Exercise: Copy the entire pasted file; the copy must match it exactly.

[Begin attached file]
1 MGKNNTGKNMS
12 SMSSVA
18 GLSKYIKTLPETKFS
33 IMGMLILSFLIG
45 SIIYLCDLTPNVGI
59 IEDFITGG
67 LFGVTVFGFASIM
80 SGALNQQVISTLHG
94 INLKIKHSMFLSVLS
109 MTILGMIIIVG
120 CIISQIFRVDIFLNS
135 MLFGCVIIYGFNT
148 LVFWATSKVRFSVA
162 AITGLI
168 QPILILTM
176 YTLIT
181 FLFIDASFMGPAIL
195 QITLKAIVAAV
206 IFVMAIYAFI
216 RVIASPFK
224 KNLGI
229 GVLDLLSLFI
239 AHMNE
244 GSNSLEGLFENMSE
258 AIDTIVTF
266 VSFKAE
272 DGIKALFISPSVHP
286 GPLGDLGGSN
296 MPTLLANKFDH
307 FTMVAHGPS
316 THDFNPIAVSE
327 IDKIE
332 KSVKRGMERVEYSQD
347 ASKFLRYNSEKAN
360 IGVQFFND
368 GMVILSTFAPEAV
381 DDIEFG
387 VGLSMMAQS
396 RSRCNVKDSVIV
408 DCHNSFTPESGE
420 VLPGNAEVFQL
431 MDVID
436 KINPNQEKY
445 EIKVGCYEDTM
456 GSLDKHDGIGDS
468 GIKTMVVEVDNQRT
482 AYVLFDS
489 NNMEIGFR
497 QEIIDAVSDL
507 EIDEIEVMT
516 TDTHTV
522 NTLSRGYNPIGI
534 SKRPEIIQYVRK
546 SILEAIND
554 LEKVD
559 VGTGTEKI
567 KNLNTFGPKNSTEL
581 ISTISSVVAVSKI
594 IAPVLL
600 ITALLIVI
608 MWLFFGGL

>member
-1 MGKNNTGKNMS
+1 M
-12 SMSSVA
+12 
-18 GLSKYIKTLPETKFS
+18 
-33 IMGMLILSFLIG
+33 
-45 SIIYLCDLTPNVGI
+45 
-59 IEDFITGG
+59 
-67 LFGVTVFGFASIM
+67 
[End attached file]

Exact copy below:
1 MGKNNTGKNMS
12 SMSSVA
18 GLSKYIKTLPETKFS
33 IMGMLILSFLIG
45 SIIYLCDLTPNVGI
59 IEDFITGG
67 LFGVTVFGFASIM
80 SGALNQQVISTLHG
94 INLKIKHSMFLSVLS
109 MTILGMIIIVG
120 CIISQIFRVDIFLNS
135 MLFGCVIIYGFNT
148 LVFWATSKVRFSVA
162 AITGLI
168 QPILILTM
176 YTLIT
181 FLFIDASFMGPAIL
195 QITLKAIVAAV
206 IFVMAIYAFI
216 RVIASPFK
224 KNLGI
229 GVLDLLSLFI
239 AHMNE
244 GSNSLEGLFENMSE
258 AIDTIVTF
266 VSFKAE
272 DGIKALFISPSVHP
286 GPLGDLGGSN
296 MPTLLANKFDH
307 FTMVAHGPS
316 THDFNPIAVSE
327 IDKIE
332 KSVKRGMERVEYSQD
347 ASKFLRYNSEKAN
360 IGVQFFND
368 GMVILSTFAPEAV
381 DDIEFG
387 VGLSMMAQS
396 RSRCNVKDSVIV
408 DCHNSFTPESGE
420 VLPGNAEVFQL
431 MDVID
436 KINPNQEKY
445 EIKVGCYEDTM
456 GSLDKHDGIGDS
468 GIKTMVVEVDNQRT
482 AYVLFDS
489 NNMEIGFR
497 QEIIDAVSDL
507 EIDEIEVMT
516 TDTHTV
522 NTLSRGYNPIGI
534 SKRPEIIQYVRK
546 SILEAIND
554 LEKVD
559 VGTGTEKI
567 KNLNTFGPKNSTEL
581 ISTISSVVAVSKI
594 IAPVLL
600 ITALLIVI
608 MWLFFGGL

>member
-1 MGKNNTGKNMS
+1 M
-12 SMSSVA
+12 
-18 GLSKYIKTLPETKFS
+18 
-33 IMGMLILSFLIG
+33 
-45 SIIYLCDLTPNVGI
+45 
-59 IEDFITGG
+59 
-67 LFGVTVFGFASIM
+67 